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I am a teacher specialising in Geography and Religious Studies with over 4 years experience to date. I pride myself on designing lessons that engages students in their learning, with an enquiry-based focus being at the forefront. Any lesson that you download is fully resourced and differentiated ready to use in a flash. I hope they make a real contributing to your own classroom like they have done to mine.

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I am a teacher specialising in Geography and Religious Studies with over 4 years experience to date. I pride myself on designing lessons that engages students in their learning, with an enquiry-based focus being at the forefront. Any lesson that you download is fully resourced and differentiated ready to use in a flash. I hope they make a real contributing to your own classroom like they have done to mine.
Poverty in the UK
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Poverty in the UK

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This contains a fully resourced, differentiated lesson on the causes and effects of poverty in the UK. In the main part of the lesson students have to use a set of images to describe the impacts of poverty and then use annotate an A3 sheet with the different reasons why poverty exists in the UK today. Finally students have to come up with their own suggestions as to how poverty in the UK could be tackled. Learning Objectives: To describe the impacts of poverty in the UK. To explain the reasons why we see poverty in the UK. To begin to suggest your own solutions to poverty in the UK.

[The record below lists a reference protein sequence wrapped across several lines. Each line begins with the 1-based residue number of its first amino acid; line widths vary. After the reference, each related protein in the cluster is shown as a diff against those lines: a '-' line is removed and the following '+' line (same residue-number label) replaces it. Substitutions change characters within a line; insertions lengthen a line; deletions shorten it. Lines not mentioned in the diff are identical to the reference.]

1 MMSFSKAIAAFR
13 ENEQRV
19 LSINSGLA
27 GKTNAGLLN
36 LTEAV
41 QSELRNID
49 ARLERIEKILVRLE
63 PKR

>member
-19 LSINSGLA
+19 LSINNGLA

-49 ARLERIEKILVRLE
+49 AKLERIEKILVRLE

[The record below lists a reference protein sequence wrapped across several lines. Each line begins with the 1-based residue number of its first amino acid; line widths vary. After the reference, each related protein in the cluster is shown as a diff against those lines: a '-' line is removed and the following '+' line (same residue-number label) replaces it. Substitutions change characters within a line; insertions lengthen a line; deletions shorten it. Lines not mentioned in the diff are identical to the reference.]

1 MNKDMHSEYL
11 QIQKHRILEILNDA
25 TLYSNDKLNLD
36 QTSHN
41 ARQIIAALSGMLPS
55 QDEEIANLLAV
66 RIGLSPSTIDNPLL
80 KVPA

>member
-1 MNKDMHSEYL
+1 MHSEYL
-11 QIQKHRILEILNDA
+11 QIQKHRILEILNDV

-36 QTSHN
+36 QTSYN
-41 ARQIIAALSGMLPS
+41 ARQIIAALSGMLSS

The Beatitudes
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The Beatitudes

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This contains a fully resourced, differentiated lesson on the Beatitudes. In the main part of the lesson students have to write a modern day translation for each one, explain why they are important in pairs and write an extended analysis of how they could be applied in someone's life. Learning Objectives: To describe the meaning of the Beatitudes. To explain why they are important for Christians. To analyse how these could be followed by people in their own lives.
What Is Geography All About
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What Is Geography All About

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This contains a fully resourced, differentiated lesson which acts as an introduction to Geography at KS3, although it can be easily adapted for KS3. It primarily focuses on the different branches of Geography, in which students have to group different Geographical topics and then explain potential connections between them. Learning Objectives: To describe the different types of Geography. To explain connections between different Geographical topics.
How Convincing Is The Big Bang Theory
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How Convincing Is The Big Bang Theory